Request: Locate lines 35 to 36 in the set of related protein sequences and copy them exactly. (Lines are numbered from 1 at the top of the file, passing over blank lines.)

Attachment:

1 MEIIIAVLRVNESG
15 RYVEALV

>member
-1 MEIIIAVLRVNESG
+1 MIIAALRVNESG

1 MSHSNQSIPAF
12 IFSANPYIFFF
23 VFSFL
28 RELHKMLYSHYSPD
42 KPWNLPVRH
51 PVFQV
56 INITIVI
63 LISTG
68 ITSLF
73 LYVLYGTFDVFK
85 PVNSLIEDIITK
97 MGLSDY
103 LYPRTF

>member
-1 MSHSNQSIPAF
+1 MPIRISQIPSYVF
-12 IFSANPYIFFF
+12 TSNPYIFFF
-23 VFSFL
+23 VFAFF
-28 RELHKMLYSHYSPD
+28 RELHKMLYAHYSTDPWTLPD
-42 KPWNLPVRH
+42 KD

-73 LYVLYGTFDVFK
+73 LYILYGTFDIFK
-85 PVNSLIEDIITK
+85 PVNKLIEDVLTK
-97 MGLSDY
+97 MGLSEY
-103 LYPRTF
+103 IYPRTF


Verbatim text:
+97 MGLSEY
-103 LYPRTF